To get your own sea legs, take a spin around the harbor on a whale-watching excursion or dinner cruise from Hornblower Cruises or Flagship Cruises. Or, stick to dry land and explore Seaport Village, which has shops, eateries, and a beautifully carved carousel that dates back to 1895.
With its theme-park tributes to Disney movies like Cars and Toy Story, it’s easy to assume that California Adventure takes all of its inspiration from Hollywood. But the theme park next to Disneyland also offers a few shout-outs to Golden State history and culture.
Cars Land, after all—home of the free-wheeling Radiator Springs ride—embraces its Route 66 connections, with its rugged Southwestern terrain and road trip spots like the Cozy Cone Motel eatery, while the park’s Carthay Circle Restaurant is a replica of the 1920s L.A. movie theater. And this is the prime area of Disneyland Resort where you can enjoy a glass of California wine (like the sommelier-guided tastings at Mendocino Terrace).
For a Golden State-themed thrill, ride the Grizzly River Run, which re-creates a rafting trip in the High Sierra. Or stay the night at the Grand Californian Hotel, where you can bask in the woodsy, Arts-&-Crafts-style architecture that pays homage to the famous Greene & Greene-designed homes of Pasadena. Staying here also grants your family access to the hotel’s private entrance to the park, which makes it that much easier to take advantage of those early, Extra Magic Hours at the park for hotel guests.
About 30 minutes northeast of the San Diego Zoo, you’ll find this rambling branch of the famed zoo. Located in Escondido, the 1,800-acre park lets you see animals—more than 3,500 live here—in natural expanses, which you can experience via walkways or park trams.
You can also have a number of close-up encounters, like at the Animal Ambassador Stage, where trainers are on hand as you interact with gators, or Tiger Talk, where you can hobnob with the resident Sumatran tigers. For another exotic feline experience, don’t miss the daily Cheetah Run, when a spotted resident sprints up to 70 mph along a 330-foot track.
Or take one of the behind-the-scenes tours to see the conservation center for white rhinos or the zoo’s Veterinary Medical Center. For a fully immersive experience, spend the night at one of the park’s Roar & Snore Safaris, which includes an after-hours exploration of the park, campfires, meals, and lodging in a tent. You’ll sleep within view of the animals and hear the sounds of lions and elephants wafting through the night air.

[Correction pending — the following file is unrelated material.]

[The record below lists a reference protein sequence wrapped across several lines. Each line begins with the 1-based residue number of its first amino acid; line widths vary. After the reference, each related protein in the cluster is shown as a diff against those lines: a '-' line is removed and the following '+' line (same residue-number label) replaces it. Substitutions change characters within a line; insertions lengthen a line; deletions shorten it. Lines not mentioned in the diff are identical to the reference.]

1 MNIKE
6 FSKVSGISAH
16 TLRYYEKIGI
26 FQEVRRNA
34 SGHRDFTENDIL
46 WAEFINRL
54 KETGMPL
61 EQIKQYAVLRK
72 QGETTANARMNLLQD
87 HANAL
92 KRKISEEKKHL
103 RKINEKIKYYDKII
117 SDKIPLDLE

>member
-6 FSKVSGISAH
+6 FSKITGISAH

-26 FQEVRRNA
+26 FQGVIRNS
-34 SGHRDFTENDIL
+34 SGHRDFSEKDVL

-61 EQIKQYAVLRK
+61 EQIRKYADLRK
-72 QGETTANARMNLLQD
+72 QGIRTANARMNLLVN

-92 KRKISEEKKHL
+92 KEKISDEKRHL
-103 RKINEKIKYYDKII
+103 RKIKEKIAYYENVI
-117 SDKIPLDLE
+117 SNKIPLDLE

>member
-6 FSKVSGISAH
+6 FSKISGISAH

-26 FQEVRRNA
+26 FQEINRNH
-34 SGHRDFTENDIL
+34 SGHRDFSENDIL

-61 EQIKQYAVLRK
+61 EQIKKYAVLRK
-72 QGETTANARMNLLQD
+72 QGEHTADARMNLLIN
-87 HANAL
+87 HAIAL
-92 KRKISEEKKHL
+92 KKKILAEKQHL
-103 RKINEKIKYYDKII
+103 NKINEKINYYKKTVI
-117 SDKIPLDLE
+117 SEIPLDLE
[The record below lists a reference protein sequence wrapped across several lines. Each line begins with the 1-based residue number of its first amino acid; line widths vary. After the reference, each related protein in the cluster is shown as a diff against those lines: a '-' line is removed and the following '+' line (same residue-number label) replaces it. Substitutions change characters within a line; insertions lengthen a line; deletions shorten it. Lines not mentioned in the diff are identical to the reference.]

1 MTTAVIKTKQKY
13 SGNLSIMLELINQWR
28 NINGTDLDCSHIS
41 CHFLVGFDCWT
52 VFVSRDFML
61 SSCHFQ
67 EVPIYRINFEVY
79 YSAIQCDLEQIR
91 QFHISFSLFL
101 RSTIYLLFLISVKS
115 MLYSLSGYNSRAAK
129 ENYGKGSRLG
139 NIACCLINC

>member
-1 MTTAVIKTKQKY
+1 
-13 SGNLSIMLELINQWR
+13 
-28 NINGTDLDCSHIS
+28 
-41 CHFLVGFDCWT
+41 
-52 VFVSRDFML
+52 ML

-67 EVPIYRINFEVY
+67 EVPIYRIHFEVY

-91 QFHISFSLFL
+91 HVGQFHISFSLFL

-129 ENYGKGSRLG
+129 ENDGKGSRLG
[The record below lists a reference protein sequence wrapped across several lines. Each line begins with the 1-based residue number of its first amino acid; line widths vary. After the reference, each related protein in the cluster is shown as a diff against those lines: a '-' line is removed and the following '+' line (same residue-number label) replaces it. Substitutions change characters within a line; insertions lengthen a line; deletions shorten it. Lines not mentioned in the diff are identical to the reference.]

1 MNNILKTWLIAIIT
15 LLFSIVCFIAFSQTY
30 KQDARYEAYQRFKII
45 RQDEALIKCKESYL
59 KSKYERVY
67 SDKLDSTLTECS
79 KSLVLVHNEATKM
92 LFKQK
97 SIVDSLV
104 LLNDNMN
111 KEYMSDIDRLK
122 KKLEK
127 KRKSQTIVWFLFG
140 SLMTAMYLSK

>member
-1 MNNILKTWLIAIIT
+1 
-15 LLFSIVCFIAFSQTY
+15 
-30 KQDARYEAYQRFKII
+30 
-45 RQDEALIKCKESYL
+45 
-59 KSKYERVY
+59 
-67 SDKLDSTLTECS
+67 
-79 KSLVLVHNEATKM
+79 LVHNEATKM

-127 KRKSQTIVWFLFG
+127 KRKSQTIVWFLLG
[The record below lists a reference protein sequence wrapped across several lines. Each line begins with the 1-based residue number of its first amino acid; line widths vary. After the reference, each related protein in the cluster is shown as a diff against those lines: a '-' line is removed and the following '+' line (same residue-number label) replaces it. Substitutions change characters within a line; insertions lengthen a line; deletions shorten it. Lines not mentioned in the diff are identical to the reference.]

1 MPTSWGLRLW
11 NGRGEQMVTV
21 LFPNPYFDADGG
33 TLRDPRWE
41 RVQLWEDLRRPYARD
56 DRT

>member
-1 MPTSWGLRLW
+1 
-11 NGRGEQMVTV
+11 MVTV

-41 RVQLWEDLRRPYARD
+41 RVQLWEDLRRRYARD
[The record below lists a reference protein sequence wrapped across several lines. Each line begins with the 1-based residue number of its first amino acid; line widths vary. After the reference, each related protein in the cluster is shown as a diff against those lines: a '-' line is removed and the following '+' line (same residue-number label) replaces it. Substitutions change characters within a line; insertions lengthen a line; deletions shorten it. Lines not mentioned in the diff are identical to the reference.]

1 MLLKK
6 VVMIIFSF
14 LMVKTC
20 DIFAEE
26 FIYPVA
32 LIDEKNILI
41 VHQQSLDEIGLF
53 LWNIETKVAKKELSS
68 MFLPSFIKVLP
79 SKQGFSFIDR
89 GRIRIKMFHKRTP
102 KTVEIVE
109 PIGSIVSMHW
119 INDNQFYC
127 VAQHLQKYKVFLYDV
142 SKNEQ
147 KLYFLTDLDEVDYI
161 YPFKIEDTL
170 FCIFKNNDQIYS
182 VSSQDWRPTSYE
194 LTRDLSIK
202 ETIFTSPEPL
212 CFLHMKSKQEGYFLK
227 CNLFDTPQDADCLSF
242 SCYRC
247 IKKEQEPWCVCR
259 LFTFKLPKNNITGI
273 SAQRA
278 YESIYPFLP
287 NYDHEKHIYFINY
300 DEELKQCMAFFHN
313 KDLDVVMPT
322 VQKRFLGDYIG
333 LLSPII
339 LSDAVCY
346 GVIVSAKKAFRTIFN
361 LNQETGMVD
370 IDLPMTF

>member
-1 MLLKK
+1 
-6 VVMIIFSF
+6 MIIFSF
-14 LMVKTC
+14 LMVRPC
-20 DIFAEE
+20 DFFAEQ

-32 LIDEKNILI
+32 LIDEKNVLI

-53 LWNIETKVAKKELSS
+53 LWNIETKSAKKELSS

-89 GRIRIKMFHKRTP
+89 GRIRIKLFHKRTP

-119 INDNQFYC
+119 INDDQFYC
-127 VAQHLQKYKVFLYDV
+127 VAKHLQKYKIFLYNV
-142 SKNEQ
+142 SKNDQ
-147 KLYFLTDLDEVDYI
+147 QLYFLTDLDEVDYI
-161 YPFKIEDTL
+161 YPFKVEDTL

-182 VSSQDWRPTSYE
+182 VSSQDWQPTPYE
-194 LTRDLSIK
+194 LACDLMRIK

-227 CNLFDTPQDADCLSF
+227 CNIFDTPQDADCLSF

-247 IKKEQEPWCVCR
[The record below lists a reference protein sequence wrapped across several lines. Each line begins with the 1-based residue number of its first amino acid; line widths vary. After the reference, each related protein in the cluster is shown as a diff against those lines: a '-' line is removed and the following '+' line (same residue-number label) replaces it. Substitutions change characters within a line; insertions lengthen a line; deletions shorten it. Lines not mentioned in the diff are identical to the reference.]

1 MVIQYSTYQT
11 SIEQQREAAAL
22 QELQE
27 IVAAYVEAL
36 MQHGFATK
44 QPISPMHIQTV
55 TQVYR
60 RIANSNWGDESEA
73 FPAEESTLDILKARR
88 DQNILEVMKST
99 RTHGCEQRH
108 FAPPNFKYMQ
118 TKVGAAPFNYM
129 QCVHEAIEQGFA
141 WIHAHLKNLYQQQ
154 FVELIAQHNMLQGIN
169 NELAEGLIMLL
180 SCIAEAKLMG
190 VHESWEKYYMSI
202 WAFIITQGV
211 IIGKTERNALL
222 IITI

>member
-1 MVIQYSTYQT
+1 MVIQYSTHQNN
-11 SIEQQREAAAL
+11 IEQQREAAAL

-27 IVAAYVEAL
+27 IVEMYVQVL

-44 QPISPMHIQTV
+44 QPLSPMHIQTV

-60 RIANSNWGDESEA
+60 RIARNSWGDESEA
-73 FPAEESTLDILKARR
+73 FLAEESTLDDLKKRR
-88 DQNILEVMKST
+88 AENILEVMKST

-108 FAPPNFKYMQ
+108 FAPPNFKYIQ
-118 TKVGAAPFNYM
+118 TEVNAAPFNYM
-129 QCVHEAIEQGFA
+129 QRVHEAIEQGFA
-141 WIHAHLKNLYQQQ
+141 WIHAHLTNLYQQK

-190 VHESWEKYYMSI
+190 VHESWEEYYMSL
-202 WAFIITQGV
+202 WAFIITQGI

Located in the Hollywood Hills, this L.A. theme park celebrates the art of the blockbuster through all of its flourishes—from the high-speed chase in the Fast & Furious–Supercharged ride to the spectacle of the Minions-themed Super Silly Fun Land area and the explosive stunts at the WaterWorld show.
For another kind of magic, leave plenty of time for the park’s Wizarding World of Harry Potter, faithfully based on the popular franchise. Get an aerial view of Harry’s alma mater, Hogwarts School of Witchcraft and Wizardry, and put yourself into a Quidditch match on the Harry Potter and the Forbidden Journey ride, or take the Flight of the Hippogriff roller coaster ride to catch a glimpse of the home of Harry’s half-giant friend Hagrid. Then, explore the neighboring village of Hogsmeade, from the butter beer at the Three Broomsticks tavern to the magical wands at Ollivanders. To experience the park’s version of a red carpet, book a VIP experience that gives you exclusive backlot access on the Universal Studio Tour, as well as priority access to the Harry Potter rides.
Right outside the park, check out the expanding options along the Universal CityWalk, like the recliners-and-IMAX-equipped Universal Cinemas movie theater and the A-list fried chicken at chef Ludo Lefebvre’s LudoBird.
Note: Due to current road closures, Big Sur is only open from the north. Read this guide on how to visit Big Sur during the road closures.
One of the best ways to experience Big Sur’s 90-mile stretch of dramatic, rugged coastline is to eat, sleep, and breathe that scenery from a campground.
Choose from a wealth of state park and private campground options—such as Ventana Campground, located 30 miles south of Carmel in an idyllic, 40-acre redwood canyon. At Limekiln State Park, you can hike to waterfalls from your campsite and see the big views of the coastline. For a distinctly un-rough experience, go to Fernwood Campground, where you can choose from forest cabins with kitchens or tent-cabins along the river, and you can hike trails, toss horseshoes, and check out the resident albino redwood trees. Or check in at Treebones Resort, where the yurts have ocean views and guests have access to two restaurants, including the Sunset Sushi Bar.
Wherever you camp, stock up on provisions at Big Sur Deli, which offers good local wine as well as kid-friendly offerings, including sandwiches, burritos, and corn dogs.